Leeds skipper Kevin Sinfield, surprisingly axed by Great Britain in the autumn, is planning to take out his frustrations on his Super League rivals.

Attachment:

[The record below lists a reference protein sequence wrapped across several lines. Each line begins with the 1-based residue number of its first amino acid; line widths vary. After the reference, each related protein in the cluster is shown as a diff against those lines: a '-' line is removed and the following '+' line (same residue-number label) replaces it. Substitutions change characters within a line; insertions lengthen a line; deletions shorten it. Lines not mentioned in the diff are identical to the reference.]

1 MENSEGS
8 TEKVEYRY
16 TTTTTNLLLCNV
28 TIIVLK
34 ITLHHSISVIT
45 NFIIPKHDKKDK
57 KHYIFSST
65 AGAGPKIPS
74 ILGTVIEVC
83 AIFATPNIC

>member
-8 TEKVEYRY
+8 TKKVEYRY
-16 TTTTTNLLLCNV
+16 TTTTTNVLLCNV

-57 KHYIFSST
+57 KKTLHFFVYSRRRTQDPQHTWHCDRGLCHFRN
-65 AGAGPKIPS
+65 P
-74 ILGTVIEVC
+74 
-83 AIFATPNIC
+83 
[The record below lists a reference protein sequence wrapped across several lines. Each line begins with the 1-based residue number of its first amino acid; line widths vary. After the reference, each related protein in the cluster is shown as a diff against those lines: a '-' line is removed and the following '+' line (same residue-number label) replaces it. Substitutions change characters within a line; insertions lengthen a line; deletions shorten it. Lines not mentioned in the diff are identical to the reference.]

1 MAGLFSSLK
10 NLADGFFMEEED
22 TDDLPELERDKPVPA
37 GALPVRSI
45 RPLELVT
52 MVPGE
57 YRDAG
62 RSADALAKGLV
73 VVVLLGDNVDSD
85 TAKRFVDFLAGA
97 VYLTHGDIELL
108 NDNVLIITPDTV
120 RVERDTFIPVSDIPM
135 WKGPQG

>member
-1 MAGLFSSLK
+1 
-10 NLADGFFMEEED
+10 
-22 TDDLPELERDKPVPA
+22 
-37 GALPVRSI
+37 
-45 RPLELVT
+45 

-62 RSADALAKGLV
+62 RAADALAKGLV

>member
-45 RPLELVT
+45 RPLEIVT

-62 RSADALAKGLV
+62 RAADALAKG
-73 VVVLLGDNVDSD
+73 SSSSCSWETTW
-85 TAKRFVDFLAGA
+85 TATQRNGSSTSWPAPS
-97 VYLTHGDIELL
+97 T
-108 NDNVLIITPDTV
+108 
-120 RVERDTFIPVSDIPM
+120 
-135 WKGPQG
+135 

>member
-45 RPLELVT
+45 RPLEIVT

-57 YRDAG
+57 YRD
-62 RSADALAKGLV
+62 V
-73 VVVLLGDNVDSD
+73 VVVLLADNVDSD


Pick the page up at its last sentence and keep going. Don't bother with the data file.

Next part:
Leeds skipper Kevin Sinfield, surprisingly axed by Great Britain in the autumn, is planning to take out his frustrations on his Super League rivals. Sinfield, who will lead the Rhinos out at Hull on Friday night for the start of their title defence, was the main omission from Brian Noble's squad for last autumn's Tri-nations series. The 24-year-old Rhinos stand-off is no longer smarting from his international snub but he intends to use it as extra motivation this year. "I think you have got to take the positive out of negative things that happen to you," he said. "The positive from that would be to go out and have a cracking season and that's what I hope to do. "I don't think I've got a point to prove but I think I'll try to prove one any way and improve as a player and really take this club forward. "We set a platform last year and, hopefully we can build on that and keep getting better and better over the years and make Leeds Rhinos a well-known club worldwide." Leeds, of course, go into Friday's opener as world champions following their 39-32 victory over Canterbury Bulldogs and, with an average age of just 25, they look set for a period of sustained success. Their plethora of local talented youngsters, bolstered by a touch of overseas class, is reminiscent of the Wigan side that dominated the game in the late 1980s and early 90s but Sinfield is loathe to make comparisons. "I feel we've got the squad to push for trophies," he said. "I think the group is very well balanced. There are some people with massive experience and some with hardly any. It's a great blend. "The youngsters who have all come through the system have gelled very well and we can hopefully keep building on that. "What Wigan had will be very difficult to replicate. I don't know if it's possible to dominate the competition the way they did. We just want to get better." Meanwhile, Hull's former New Zealand international Stephen Kearney has warned the champions not to under-estimate their opening opponents. The veteran back-row forward, one of Hull's high-profile signings, will miss Friday's game with a chest injury but he is backing his new team-mates to come out on top in front of an anticipated 20,000 crowd at the KC Stadium. "It's a fantastic opportunity," Kearney said. "They will have the momentum that they built not only last year but also in the last week in becoming world champions. "But it's a great opportunity for us and we feel, if we can reach our objectives and goals, we give ourselves a big chance." The big challenge for the 32-year-old Kearney is to help Hull break the stranglehold of the so-called big four - Leeds, Bradford, Wigan and St Helens - but the Kiwi is confident his new club can ruffle a few feathers at the top of the table. "It's a fantastic club in the sense that they're very proud and very passionate," he said. "And, when you've got facilities like we have, it makes for a really good club. With the personnel we've got too, it makes things a lot easier. "They (the top four) rightly deserve to be up there. But our thoughts really are just on a few simple objectives and a few simple goals that we feel, if we go close to achieving in most matches, will give ourselves a good chance at the end of a game to get a positive result."